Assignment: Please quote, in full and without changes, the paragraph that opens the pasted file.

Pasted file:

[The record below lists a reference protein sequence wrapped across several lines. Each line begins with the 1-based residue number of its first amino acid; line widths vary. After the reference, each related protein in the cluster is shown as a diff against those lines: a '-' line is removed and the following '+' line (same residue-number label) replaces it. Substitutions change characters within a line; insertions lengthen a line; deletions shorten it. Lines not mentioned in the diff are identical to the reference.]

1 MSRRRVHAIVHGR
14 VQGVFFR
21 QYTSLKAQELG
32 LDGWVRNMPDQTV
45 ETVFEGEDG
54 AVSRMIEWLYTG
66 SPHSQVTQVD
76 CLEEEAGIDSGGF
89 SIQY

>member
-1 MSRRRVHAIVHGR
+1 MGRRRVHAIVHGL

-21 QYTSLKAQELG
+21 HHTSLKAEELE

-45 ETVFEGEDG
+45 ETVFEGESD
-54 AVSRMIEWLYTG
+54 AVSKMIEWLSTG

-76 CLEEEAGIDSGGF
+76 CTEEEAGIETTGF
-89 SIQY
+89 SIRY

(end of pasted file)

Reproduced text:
[The record below lists a reference protein sequence wrapped across several lines. Each line begins with the 1-based residue number of its first amino acid; line widths vary. After the reference, each related protein in the cluster is shown as a diff against those lines: a '-' line is removed and the following '+' line (same residue-number label) replaces it. Substitutions change characters within a line; insertions lengthen a line; deletions shorten it. Lines not mentioned in the diff are identical to the reference.]